After I put my son to sleep last night, I came down the stairs and noticed the wife had gone outside to have a cigarette. I thought it would be a great idea to scare her. Hey, a man has to entertain himself somehow.
So, I threw the door open and yelled, “Get your ass back in here!” At that exact moment, the three hundred pound security guard for our complex was walking by. I guess I scared him more than I did my wife, he high-tailed it to the exit gate and didn’t look back.
I feel so safe and secure.
December 17, 2015, my son and I accompanied the wife to the mall today to finish some Christmas shopping. She ended up buying an armful of stuff at a hip clothing store for various family members. Once in line, she said that I should walk around and look to see if there was anything I wanted since they were having a big sale.
Lucas and I wandered around a bit. And eventually, we found a leather jacket for $40.00. I have a couple, so I was thinking of getting one for the boy. I say:
“Nice leather jacket, want it?”
The boy says:
“No, you should get it since you’re the gangster.”
Then he walked off grinning.
Ever since I started working on Misconceptions of Hell, last year, my son has been constantly giving suggestions. Sometimes they were great other times I would be done with a story and he’d want me to rewrite the whole thing and tailor it to his idea.
After a few times of me saying I finished that part he said he was going take my character and write his own book.
So, in the back of Misconceptions of Hell, there will be a preview of Lucas’ book A Crooked Man. Here is his opening sentence:
“I’m in a dark room tied to a chair. Only one light bulb is hanging from the ceiling.”
Back in 2000 or 2001, I bought tickets for John Taylor at Billboard Live for my wife and her sister. They were old-school Duran Duran fans.
Once inside and seated in the balcony the reality of how sad this was hit. There were dozens of women in their late fifties and sixties, dressed like Duran Duran did in their Rio video. And many others with lunch boxes of the band.
The first band, the opening act, was a rap band. Four or five thugged out Armenian guys. While they performed, I saw a guy in a beanie walking around smiling ear to ear. Checking the band out from the balcony, then in front of the stage.
After a few minutes, I recognized him. It was Scott Weiland. I went over to talk to him. He had just got out of jail and put back on a little healthy weight. Turns out while in jail he met a few members of this rap band. They looked out for him while inside. Once out he agreed to manage them.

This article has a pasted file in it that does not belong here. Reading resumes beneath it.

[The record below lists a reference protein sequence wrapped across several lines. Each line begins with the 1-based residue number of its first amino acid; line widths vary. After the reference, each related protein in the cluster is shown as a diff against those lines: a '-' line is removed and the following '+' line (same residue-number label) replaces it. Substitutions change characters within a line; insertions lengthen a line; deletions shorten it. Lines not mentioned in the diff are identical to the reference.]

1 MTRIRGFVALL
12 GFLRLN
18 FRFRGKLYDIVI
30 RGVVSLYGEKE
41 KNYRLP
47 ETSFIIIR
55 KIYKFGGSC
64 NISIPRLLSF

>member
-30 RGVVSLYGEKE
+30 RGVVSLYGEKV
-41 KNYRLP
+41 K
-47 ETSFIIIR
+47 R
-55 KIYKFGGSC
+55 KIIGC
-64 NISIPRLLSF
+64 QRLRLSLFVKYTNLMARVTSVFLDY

We shook hands and I wished him the best.
As I was dropping my son off at school this morning, I noticed one of his classmates, a young boy, was wearing a kilt.
Well, the 12-year-old in me went, “Hey, he’s wearing a kilt.” Now, in my school days, he would have been ridiculed and bullied. I know that’s wrong, but in the 70’s everything was a reason to get your ass handed to you. But, luckily, it is a different time and different kids.
My son looked over at the boy and said, “Cool, now all he needs is some bagpipes.” No jokes about his manhood or lack of manhood, just bagpipes should accompany a kilt.
The boy’s heading in the right direction.
I don’t know if this happens to other people, but it happens to me a lot. I’ll be watching a movie or TV show and a song will come on, and I’m instantly digging it. I write down the chorus or title and I end up searching for it online or ask my buddy Scott in Boston (major music collector) if he can find it. 99.9% of the time he’ll send me the album or the song itself. I get excited, queue it up and . . . it sucks.
I don’t know if it’s because the music fits the scene so well that my brain thinks it’s a good song or what, but this has happened several times in the last month or so.
I need help!
Since around 2003 or so, I’ve always had one or two extra copies of A Million Little Pieces in my room. I find them at book sales, thrift shops or an occasional garage sale. I always have people calling me asking for recommendations.
“I like reading, but I don’t know what to read.”
I always suggest A Million Little Pieces, for two reasons. One, some of these people are going through similar situations and I know they’ll relate. And secondly, the sparse writing style of the first chapter will draw them in instantly.
On occasion I’ll have someone say:
“Isn’t that the book Oprah said was fake?”
To which I reply:
“If anything a few incidents might have been exaggerated, but any book written about addiction by the addict can’t be scrutinized. How are you really supposed to remember what you did to the exact detail while running around town huffing gasoline and smoking crack? No one faulted Hunter S. Thompson for not actually seeing bats in Barstow.”
When I buy these copies, I usually throw them under my mattress to keep them flat and so I don’t lose them. I’ve had a few people hit me up and ask, what books I “have under the mattress?”
Another book I hold onto is Kite Runner. It’s more for people that aren’t addicts but complain about their quality of life. I’ll tell them I got something for them. It’s a bit heavy but definitely topical.
So, if we’re talking one night and I say, “The best first chapter in the last twenty years . . .” I might be sending you something by James Frey.